Any entity managed by Snap4City is mapped into a smart-city dedicated ontology. This ontology and the related knowledge model enables the description of smart cities. It is not small and can be viewed as consisting of various macro classes or macro categories:
- Administration – PA, Municipality, Province, Region, Resolution,
- Street guide – Road, RoadElement, AdministrativeRoad, Milestone, StreetNumber, RoadLink, Junction, Entry, Node, EntryRule and Maneuver,
- Points-of-Interest – includes all services, activities, which may be useful to the citizen and that may have the need to reach
- Local public transport – Ride, Route, RouteSection, BusStopForeast, Lot, BusStop, RouteLink,
- Sensors – macro-class relative to data coming from sensors, from parking lot status to weather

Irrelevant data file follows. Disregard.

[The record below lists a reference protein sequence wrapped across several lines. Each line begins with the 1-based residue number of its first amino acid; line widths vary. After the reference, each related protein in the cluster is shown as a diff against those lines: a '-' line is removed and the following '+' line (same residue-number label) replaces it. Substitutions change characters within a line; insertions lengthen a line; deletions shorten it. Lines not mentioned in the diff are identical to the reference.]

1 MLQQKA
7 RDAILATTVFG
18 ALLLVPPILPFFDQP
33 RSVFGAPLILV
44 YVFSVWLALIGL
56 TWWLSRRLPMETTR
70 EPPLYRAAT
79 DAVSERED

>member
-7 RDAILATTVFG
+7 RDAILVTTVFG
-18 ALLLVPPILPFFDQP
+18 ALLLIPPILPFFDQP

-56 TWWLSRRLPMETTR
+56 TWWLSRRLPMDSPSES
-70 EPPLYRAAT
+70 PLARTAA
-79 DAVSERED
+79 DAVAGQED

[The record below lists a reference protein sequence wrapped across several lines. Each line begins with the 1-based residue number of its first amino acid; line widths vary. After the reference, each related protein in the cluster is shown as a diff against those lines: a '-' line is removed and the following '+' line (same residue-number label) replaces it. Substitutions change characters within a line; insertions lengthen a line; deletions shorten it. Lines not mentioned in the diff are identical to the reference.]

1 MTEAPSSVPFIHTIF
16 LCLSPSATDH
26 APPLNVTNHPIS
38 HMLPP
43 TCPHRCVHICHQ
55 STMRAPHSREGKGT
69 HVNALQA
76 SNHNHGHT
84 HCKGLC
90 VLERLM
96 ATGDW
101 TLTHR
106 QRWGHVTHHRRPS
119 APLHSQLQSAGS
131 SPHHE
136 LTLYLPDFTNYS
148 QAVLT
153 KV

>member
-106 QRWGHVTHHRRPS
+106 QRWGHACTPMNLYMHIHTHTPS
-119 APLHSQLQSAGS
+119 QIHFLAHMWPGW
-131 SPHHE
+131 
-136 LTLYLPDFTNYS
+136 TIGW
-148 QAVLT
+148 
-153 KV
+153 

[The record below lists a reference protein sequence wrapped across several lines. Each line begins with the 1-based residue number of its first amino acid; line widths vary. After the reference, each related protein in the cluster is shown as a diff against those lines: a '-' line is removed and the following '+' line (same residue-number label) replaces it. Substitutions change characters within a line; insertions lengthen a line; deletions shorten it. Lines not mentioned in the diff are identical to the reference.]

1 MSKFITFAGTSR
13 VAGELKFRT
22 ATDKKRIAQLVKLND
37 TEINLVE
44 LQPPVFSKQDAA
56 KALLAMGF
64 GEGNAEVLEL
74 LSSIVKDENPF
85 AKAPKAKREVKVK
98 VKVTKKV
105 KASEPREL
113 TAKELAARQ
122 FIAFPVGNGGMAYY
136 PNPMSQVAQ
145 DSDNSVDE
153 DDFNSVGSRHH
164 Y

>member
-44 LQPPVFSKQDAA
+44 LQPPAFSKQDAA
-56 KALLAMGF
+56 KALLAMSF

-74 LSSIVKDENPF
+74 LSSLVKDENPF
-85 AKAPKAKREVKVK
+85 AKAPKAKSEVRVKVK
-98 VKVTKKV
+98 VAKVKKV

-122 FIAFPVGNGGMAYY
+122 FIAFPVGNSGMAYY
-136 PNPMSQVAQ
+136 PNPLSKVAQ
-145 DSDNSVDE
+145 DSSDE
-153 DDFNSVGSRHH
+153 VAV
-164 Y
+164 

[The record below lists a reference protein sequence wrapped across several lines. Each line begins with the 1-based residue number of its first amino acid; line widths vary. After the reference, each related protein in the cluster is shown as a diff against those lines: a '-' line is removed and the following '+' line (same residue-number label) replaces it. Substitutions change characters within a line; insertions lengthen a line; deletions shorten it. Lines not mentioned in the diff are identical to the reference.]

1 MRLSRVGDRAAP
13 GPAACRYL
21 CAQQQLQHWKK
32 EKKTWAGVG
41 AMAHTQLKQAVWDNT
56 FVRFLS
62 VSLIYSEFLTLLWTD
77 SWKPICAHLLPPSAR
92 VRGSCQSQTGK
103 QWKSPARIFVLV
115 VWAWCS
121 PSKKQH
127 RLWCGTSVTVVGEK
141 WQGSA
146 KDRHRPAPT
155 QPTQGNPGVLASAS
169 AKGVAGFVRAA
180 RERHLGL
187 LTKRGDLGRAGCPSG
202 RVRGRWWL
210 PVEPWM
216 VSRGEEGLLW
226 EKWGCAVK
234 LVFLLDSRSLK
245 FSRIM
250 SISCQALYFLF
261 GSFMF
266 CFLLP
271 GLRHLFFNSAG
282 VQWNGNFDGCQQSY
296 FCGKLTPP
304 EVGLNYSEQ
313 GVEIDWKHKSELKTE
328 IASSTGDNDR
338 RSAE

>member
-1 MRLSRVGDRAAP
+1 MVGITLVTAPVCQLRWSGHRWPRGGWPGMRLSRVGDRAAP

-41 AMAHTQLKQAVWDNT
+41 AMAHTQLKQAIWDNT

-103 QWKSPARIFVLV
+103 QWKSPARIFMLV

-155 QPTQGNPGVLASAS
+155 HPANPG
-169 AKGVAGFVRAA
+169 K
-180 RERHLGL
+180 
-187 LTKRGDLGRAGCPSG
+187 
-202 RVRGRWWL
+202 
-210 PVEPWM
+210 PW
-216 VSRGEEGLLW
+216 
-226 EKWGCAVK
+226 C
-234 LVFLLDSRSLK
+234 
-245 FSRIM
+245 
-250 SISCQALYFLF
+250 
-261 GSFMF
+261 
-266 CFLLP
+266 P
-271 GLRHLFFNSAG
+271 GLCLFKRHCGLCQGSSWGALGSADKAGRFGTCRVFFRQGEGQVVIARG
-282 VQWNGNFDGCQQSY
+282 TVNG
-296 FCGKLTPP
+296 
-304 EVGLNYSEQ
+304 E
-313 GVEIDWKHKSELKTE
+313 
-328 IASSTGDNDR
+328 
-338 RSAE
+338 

- Temporal – include concepts related to time (time instants and time intervals) in the ontology, so that you can associate a timeline to the recorded events and can be able to make predictions
- Metadata – set of triples associated with the context of each dataset, useful to ingestion process
After ingestion, data flows through several phases in order to have semantically interoperable data. First is data quality improvement, in order to resolve inconsistencies and incompleteness. Usual problems in this phase are locations and street names, and normalisation of dates, times and numbers.
A subsequent phase is data mapping, where data is transformed to RDF triples (a triple is the atomic data entity in the Resource Description Framework data model and codifies a statement about semantic data in the form of subject–predicate–object expressions).